• Be ready to adopt major social distancing measures including cancellation of all large-crowd events, remote work wherever possible, limited travel etc.
  • In the event of school closures, work with school districts to ensure that free and reduced lunch students still have their nutritional needs met
  • Connect affected small business owners and affected workers with state relief resources.
  • Lobby Dan Newhouse for passage of Patty Murray’s bill emergency sick leave funding bill.
  • Schedule an appointment with Red Cross to give blood.
  • Work with local Emergency Response officials to identify gaps in the existing response plan that can be filled by community volunteers.
  • Establish or build on existing community and faith networks to ensure our vulnerable populations - elderly, immunocompromised, disabled, poor - are accounted for and cared for during this period. (This one is hugely important! More to come here.)

If you haven’t been following this thing closely, I understand that it’s a lot to process. A lot of the messaging around this has focused on hygiene and the fact that your individual risk is relatively low, which unfortunately has masked the systemic risk that is now materializing.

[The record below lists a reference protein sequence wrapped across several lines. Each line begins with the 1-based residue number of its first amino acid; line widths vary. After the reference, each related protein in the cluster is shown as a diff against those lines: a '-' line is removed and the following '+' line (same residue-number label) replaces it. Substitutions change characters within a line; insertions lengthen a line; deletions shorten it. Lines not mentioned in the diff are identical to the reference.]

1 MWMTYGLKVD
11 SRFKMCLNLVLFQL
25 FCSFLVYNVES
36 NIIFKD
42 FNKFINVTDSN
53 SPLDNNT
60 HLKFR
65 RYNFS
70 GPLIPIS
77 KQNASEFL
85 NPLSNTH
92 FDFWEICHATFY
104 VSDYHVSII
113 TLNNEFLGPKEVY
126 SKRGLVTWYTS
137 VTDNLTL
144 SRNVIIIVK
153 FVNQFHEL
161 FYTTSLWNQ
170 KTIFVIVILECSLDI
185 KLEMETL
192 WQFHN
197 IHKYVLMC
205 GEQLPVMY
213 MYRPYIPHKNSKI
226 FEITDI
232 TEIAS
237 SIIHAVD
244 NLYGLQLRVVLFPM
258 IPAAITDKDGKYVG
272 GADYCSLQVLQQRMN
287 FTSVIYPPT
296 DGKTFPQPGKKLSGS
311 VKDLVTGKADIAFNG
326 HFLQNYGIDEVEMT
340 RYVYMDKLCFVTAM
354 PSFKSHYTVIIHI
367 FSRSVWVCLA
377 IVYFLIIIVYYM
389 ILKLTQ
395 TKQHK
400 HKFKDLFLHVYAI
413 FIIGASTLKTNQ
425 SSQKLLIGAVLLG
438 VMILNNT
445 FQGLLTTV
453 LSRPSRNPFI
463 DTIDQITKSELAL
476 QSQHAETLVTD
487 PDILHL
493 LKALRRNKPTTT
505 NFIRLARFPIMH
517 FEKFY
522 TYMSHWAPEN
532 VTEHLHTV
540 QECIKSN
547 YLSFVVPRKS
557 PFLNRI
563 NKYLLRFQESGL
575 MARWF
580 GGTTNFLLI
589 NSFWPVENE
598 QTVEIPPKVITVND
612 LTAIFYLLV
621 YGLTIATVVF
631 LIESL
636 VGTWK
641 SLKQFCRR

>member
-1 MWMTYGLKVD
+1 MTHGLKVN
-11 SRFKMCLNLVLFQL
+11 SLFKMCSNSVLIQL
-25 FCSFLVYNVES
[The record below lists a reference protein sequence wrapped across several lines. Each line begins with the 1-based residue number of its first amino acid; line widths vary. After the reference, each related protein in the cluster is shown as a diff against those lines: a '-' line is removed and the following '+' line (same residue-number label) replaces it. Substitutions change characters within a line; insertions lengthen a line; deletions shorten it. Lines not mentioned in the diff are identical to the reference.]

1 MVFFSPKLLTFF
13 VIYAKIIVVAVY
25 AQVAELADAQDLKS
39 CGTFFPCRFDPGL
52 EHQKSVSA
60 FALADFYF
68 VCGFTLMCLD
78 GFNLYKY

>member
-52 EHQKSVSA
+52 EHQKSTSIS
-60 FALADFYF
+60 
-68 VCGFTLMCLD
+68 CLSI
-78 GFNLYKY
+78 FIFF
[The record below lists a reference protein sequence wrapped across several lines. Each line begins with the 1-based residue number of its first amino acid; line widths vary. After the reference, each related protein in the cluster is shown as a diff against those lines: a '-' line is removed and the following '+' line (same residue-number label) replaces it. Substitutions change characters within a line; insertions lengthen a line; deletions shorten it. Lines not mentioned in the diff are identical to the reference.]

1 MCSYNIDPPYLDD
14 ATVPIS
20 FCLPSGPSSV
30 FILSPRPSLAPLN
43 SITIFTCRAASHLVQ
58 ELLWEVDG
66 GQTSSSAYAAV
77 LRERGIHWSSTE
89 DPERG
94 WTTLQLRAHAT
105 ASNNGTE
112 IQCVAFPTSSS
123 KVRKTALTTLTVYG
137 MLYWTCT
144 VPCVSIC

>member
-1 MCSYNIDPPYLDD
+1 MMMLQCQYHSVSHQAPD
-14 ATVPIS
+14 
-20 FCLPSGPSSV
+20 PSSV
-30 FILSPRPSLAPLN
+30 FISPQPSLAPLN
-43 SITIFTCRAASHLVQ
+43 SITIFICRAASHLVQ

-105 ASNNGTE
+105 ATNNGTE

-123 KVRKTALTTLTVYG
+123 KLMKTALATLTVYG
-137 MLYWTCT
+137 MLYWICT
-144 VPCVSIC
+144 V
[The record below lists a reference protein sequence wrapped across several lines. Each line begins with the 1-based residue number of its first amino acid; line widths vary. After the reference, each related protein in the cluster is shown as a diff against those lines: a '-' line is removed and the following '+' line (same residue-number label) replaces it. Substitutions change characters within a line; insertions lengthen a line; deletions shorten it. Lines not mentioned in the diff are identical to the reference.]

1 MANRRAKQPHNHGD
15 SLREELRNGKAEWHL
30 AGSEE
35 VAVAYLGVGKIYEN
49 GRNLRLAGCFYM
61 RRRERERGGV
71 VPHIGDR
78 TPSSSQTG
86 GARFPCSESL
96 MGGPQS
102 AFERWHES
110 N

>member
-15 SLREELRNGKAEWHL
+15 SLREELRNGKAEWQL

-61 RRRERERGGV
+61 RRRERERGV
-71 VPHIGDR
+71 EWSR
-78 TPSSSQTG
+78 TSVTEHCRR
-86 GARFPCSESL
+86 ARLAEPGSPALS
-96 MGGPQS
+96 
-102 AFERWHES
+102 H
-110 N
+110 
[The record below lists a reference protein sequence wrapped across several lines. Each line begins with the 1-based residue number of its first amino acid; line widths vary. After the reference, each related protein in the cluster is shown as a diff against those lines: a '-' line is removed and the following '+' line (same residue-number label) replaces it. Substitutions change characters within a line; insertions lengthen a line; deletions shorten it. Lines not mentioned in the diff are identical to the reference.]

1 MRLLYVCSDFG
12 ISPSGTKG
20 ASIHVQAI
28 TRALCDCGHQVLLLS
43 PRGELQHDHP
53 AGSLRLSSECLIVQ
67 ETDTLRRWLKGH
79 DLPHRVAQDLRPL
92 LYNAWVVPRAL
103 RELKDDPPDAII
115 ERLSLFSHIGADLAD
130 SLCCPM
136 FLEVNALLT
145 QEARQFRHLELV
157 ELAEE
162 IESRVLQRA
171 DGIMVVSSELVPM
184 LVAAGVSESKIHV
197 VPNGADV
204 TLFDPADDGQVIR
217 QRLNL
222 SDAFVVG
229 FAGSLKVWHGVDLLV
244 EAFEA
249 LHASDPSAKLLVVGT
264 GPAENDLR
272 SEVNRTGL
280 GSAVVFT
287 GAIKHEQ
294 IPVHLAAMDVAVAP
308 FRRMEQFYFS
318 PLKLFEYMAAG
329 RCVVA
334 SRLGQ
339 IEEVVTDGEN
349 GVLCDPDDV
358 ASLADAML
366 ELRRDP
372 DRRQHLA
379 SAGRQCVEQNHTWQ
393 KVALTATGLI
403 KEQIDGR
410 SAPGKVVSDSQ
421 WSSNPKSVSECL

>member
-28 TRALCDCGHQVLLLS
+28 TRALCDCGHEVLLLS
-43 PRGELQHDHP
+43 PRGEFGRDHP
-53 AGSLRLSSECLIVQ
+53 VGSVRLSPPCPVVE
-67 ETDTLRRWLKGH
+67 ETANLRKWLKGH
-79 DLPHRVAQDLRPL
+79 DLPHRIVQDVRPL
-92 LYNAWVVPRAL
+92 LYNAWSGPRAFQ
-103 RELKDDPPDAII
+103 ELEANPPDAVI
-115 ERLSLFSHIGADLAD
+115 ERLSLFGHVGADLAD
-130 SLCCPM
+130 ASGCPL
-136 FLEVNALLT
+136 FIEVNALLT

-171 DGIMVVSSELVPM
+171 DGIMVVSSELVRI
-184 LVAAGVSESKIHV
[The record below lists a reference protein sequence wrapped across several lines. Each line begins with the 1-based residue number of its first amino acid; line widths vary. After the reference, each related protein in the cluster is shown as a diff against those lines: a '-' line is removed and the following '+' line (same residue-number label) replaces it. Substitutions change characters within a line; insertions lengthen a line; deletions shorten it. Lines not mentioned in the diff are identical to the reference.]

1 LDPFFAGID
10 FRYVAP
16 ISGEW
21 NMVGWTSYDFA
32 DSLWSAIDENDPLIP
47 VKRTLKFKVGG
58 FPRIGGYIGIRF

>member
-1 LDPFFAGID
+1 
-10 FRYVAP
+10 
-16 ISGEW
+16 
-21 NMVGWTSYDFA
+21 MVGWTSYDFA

Once again, the bottom line is this: coronavirus spread can be slowed down, slowing it down saves lives, and we should commit to working hard together to do this. Slowing the spread buys time for healthcare systems and our society as a whole to prepare, and we should lead the way as a proactive, compassionate community.

This is about more than making sure you’ve got 14 days of supplies to last through an individual quarantine, it’s about coming together as a community to weather what looks to be a once-a-century challenge. But I know we can do it!

Thanks for reading. I'll be sharing more soon.

Direct Sources:

  • John Droesch, MD
  • Amy Person, MD, Benton Franklin County Health Dept.
  • David Roach, MD, UW Harborview Medical Center ICU
  • Shannon Schneider, PhD, Immunology, Leo Pharmaceuticals
  • John Michael Roach, MD, Our Lady of Lourdes, Retired

Key Resources:

Supporting News Articles: